Ed Lines

LET’S have a show of hands then. Following David Cameron’s ministerial reshuffle last week, how many more of you are now suddenly inclined to plump for the Tories’ top totty over Red Ed’s dunderheads?

Let’s see … one … nope sorry! He was just wanting permission to go to the loo. That’ll be none then. Just as I thought.

I find it difficult to understand the mass cull of MPs who Cameron presumably thought were the best talents available when he gave them the job and who, having toiled their socks off for several years trying to get to grips with the infernal workings of complex Government departments, are now thrown out on their ears.

Just as these well-intentioned middle-aged men were finally able to unravel the Whitehall clicques, tackle the waste and expose the civil service chicanery, they’re out the door and in steps the latest wide-eyed innocents, who will have to start learning the infernal ins and outs of their briefs from scratch.

I’ll bet the massed ranks of Sir Humphreys laughed tears into their dry gins on Tuesday. Ever was it thus, ever shall it be.

In the sacked ministers’ places come a host of equally talented (or talentless) appointees, most of whom appear to have been given the job based on the fact that they wear a bra and Cameron thinks this is the secret to making him re-electable.

(I should emphasise that reference as being ‘wear a bra in public’ because by the time the Westminster sex scandal is exposed it’s a fair bet that half the Tory party’s grandees will be revealed to have been wearing them in private, complete with stockings and sussies).

But after the reshuffle, will the country notice the difference? Will it put tuppence on a loaf or take a shilling off a gallon of four-star?

What do you think?

All this ministerial musical chairs does is press home the flighty and inconsequential nature of a weak Prime Minister, neither so charming nor duplicitous as Tony Blair, but as pathetically ineffectual a leader as John Major ever was.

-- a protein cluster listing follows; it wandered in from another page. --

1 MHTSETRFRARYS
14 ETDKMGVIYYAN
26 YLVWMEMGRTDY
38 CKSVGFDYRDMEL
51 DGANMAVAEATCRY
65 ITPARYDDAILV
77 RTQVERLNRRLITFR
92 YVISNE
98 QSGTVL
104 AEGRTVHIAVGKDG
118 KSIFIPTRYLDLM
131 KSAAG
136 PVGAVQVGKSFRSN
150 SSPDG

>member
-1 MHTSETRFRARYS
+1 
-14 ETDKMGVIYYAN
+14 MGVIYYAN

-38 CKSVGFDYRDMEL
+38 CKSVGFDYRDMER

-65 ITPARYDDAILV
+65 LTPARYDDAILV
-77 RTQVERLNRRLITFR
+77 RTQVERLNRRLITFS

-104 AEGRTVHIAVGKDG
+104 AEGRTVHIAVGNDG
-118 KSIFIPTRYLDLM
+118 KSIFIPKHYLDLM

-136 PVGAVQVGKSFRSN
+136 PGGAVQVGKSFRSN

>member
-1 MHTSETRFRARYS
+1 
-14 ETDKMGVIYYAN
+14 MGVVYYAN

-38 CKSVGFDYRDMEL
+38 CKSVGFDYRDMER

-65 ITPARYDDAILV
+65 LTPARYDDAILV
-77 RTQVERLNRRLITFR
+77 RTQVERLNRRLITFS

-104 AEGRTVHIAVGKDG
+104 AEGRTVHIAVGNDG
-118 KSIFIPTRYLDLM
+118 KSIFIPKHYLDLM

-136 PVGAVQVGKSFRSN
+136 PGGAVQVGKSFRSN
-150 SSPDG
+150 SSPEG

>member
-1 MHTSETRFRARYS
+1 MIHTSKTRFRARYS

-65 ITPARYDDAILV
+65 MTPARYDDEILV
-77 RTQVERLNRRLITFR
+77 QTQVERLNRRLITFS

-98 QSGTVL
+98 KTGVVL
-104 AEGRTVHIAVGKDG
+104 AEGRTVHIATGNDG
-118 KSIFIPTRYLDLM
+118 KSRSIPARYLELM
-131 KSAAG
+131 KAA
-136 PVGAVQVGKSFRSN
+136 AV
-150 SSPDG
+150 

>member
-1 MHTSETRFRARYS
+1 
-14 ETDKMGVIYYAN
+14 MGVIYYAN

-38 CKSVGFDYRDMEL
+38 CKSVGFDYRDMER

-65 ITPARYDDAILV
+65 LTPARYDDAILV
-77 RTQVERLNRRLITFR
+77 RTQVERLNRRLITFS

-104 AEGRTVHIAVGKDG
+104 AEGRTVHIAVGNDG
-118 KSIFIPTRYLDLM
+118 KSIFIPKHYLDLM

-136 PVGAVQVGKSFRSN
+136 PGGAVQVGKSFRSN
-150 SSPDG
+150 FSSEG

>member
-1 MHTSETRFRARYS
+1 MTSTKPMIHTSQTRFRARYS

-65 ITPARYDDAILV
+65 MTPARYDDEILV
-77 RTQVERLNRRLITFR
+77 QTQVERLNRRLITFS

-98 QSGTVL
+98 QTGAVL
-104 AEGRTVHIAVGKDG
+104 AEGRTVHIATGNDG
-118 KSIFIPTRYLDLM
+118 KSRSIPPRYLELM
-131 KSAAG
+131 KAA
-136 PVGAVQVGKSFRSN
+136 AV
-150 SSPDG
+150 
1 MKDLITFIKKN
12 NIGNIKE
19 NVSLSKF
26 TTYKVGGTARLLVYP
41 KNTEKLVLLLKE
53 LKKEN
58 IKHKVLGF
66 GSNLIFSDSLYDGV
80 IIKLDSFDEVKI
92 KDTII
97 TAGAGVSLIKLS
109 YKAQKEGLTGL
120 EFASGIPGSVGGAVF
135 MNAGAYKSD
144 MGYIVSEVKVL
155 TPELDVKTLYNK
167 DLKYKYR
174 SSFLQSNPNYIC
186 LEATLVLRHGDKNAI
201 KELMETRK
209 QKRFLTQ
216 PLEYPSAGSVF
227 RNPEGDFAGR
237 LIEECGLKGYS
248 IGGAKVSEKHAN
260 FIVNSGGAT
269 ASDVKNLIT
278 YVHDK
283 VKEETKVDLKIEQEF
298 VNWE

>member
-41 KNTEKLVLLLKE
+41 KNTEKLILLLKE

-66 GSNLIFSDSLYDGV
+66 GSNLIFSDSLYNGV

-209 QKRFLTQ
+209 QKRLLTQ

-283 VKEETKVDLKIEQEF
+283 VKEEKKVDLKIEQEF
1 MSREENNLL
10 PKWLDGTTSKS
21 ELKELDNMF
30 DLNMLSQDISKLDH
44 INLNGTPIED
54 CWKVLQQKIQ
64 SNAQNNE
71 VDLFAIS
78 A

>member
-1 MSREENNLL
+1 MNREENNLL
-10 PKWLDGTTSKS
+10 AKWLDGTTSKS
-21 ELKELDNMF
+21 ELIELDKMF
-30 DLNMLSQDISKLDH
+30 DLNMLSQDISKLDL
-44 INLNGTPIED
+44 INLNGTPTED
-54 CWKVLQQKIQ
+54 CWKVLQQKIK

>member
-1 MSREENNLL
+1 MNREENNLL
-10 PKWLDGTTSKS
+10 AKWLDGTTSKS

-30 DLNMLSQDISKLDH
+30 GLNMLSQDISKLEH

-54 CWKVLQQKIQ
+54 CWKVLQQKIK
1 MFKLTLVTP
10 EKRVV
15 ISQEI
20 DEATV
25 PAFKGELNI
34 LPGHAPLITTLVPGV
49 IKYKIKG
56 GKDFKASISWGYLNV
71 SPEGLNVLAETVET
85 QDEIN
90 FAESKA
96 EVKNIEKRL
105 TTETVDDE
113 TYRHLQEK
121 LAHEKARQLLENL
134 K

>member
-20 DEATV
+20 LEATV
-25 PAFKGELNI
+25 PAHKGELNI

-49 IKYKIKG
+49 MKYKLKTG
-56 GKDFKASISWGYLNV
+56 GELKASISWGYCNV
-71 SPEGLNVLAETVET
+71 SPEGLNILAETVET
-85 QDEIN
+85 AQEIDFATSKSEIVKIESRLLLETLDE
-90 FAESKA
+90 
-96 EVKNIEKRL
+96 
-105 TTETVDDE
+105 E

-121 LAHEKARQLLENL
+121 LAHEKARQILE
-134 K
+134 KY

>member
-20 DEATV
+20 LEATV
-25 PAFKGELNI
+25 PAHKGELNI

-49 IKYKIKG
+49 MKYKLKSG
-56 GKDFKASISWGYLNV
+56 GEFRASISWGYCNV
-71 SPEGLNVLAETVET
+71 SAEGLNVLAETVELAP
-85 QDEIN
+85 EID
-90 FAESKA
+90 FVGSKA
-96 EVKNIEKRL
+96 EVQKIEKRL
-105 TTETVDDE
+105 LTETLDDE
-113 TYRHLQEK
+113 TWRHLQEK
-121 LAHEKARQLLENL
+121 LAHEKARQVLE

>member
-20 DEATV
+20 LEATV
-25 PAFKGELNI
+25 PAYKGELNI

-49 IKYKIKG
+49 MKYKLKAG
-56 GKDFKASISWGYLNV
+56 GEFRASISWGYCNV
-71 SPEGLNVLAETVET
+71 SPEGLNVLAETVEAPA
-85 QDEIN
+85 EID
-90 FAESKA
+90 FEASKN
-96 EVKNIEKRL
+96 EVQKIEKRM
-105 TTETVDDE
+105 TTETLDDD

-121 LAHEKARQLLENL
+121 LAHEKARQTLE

Just a posh boy, playing at being posh and important, without a clue what’s going on in the country.

I was sad to see William Hague go, because his increasingly annoying plummy tones apart, Hague was the most able and politically astute individual in the Cabinet – possibly the best Prime Minister we never had in modern times and a man whose leadership of the party came too soon.

But Hague had been playing at being Foreign Minister recently, not helped by Cameron’s disjointed thinking on everything from Libya and Syria to the EU. I dare say the step into the shadows will come as a relief for him.

The loss of Michael Gove however, celebrated by the exultations from the quasi-Marxist educational establishment, speaks volumes about the feather-lite tendencies of Cameron and his inner circle.

Gove was one minister getting the job done, in an area where Britain has been going backwards for years. Like him or loathe him he cared not – which I find refreshing in a politician. He put kids and schools first, and the meddling left-wing educational establishment and its dinosaurial unions at the back of the line.

There probably wasn’t a ‘nice’ way to tackle this most adversarial of ministries, but Gove’s downfall wasn’t because he was good or bad, but because he stepped up to every fight and punched back, and cared not who got black eyes in the process.

Sadly that’s why Cameron yanked him – because the PM wants to schmooze and sanitise his way back into Downing Street.

That’s what this reshuffle is – a bit of thigh and cleavage strolling up to No.10 for the cameras just like the Sayeeda Warsi stunt, while she was deemed useful, plus the cynical willingness to sacrifice your children’s education to hopefully buy a few swing votes.